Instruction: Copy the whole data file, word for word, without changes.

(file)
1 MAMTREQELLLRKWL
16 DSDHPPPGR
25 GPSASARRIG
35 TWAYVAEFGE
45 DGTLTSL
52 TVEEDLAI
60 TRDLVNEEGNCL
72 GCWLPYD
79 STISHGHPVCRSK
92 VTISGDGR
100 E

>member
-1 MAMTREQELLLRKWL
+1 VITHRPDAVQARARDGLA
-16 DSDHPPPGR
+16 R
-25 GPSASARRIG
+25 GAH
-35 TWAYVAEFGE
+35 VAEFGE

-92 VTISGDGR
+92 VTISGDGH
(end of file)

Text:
1 MAMTREQELLLRKWL
16 DSDHPPPGR
25 GPSASARRIG
35 TWAYVAEFGE
45 DGTLTSL
52 TVEEDLAI
60 TRDLVNEEGNCL
72 GCWLPYD
79 STISHGHPVCRSK
92 VTISGDGR
100 E

>member
-1 MAMTREQELLLRKWL
+1 VITHRPDAVQARARDGLA
-16 DSDHPPPGR
+16 R
-25 GPSASARRIG
+25 GAH
-35 TWAYVAEFGE
+35 VAEFGE

-92 VTISGDGR
+92 VTISGDGH